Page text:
Re: Re[2]: what tools to lear...

Subject: Re: Re[2]: what tools to lear...
From: Johndan Johnson-Eilola <johndan -at- SAGE -dot- CC -dot- PURDUE -dot- EDU>
Date: Sat, 25 Feb 1995 17:29:14 EST

Most of the responses on the "What tools do tech writers need" thread have
addressed specific programs, but I have a slightly more general (and
maybe more difficult) issue: Should undergrad tech writing students be
learning specific platforms, or should they be learning more general
and transportable skills (audience analysis, levels of edit, user
testing, layout, writing, interviewing, etc.)?

The reason this is particularly difficult is that at Purdue our
department's lab is a Mac lab, while many of the students insist
that if Intel/DOS/Windows machines are more prevalent in the workplace,
we should be teaching them Word for Windows on a 486. My advise thus
far has been along these lines:

1. Your general skills are more important in the long
run than knowing how to set up an auto-index in
in Word for Windows. We *do* teach them some functional
skills, obviously, like basic formatting in Word and
PageMaker, how to get into their unix accounts to
use email in collaborative projects, etc. But these
skills are always in the context of a broader project.

2. Knowing the standard applications is useful and makes
you more marketable. But you can learn the ins and outs
of DOS or Word or Windows by buying a book at Dalton's or
Barnes & Noble and teaching yourself the program in one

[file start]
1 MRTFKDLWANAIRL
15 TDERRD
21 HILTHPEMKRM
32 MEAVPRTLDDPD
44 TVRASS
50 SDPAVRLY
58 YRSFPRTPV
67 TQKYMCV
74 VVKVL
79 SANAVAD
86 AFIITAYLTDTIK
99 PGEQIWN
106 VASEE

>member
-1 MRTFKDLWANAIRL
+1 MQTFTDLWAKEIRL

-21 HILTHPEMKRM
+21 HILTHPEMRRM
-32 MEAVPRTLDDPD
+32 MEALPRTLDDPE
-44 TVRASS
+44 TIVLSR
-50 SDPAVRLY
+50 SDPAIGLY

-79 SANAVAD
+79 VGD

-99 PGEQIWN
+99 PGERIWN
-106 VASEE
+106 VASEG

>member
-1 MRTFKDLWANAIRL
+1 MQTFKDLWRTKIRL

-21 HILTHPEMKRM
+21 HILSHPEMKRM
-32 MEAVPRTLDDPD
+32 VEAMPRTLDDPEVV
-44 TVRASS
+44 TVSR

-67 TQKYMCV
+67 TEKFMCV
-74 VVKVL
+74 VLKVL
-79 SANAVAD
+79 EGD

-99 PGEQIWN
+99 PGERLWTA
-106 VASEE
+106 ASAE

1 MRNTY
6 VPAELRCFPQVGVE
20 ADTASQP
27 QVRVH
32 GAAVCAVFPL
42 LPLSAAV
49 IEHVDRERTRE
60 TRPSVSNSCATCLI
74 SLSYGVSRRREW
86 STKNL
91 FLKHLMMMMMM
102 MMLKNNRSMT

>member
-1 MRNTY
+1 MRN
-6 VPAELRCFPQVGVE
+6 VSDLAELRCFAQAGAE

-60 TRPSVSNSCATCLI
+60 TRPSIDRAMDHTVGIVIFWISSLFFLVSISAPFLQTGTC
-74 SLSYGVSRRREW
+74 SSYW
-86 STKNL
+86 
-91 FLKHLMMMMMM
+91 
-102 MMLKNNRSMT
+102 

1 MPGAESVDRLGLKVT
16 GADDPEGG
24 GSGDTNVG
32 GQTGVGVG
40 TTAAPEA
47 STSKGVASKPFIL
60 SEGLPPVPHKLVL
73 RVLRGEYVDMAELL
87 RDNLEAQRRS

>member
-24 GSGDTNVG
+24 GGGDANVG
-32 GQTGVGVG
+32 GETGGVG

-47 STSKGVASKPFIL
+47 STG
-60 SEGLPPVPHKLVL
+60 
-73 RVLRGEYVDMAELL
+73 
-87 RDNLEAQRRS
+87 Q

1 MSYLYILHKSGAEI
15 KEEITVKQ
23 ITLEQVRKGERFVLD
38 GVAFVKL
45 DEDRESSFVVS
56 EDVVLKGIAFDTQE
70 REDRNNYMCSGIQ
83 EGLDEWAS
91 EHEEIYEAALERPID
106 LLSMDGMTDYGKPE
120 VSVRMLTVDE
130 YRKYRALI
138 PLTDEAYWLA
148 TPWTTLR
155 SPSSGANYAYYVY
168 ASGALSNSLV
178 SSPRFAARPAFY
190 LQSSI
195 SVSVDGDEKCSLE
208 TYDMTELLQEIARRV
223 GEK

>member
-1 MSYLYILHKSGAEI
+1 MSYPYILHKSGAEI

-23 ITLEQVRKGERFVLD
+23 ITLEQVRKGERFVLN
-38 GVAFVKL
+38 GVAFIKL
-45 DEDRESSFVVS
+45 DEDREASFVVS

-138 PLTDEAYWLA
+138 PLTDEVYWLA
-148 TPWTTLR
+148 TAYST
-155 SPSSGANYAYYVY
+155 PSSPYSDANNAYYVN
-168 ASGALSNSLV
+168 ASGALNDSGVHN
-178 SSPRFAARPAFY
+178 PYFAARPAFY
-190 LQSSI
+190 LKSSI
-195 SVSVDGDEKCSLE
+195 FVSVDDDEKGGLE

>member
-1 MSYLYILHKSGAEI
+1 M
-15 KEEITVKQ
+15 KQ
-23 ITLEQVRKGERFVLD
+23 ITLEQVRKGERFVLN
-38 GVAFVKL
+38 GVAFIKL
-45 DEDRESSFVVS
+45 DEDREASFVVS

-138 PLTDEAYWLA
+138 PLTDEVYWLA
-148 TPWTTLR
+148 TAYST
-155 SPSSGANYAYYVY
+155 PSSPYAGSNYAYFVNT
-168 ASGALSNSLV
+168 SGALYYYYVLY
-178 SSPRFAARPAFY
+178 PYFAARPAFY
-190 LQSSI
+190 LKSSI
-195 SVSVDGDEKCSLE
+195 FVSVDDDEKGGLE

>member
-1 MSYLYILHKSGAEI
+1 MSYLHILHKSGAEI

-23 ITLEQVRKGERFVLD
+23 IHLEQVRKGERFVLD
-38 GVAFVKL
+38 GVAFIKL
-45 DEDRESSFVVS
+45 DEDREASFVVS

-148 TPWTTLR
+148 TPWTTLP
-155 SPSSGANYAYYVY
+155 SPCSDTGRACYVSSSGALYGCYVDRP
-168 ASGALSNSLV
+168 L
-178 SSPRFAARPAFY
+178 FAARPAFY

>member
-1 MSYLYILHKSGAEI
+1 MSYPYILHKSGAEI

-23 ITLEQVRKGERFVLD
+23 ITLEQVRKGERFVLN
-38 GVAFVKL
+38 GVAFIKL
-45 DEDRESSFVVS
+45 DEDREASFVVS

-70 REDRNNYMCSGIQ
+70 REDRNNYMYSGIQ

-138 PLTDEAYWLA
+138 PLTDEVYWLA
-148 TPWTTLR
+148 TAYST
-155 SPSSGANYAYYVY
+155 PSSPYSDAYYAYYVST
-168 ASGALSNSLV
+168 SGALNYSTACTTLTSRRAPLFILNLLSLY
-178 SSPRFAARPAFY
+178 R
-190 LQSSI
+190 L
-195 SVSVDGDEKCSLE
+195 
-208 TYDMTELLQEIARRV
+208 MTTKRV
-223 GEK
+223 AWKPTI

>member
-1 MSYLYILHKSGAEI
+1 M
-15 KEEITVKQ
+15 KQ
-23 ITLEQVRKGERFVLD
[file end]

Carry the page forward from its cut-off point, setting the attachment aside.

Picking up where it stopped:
of the many public access labs on campus.

This argument has been only partially convincing, but I thought it
might be useful if I could pass on some feedback from the members of
this list (even if it disagrees with my own position). Although it's
possible for me to schedule time in a different (Intel or Sun) lab,
our own department's support structure revolves around the Macs.
Professional Writing majors use the same lab throughout most of their
career, a setup designed to keep them from having to learn basic
things in every class. (Those specializing in computer-
related issues typically take other classes and have experience with
Intel/Windows machines from there).

- Johndan Johnson-Eilola johndan -at- sage -dot- cc -dot- purdue -dot- edu
Department of English voice: 317/494-0367
Purdue University fax: 317/494-3780
West Lafayette, IN 47907

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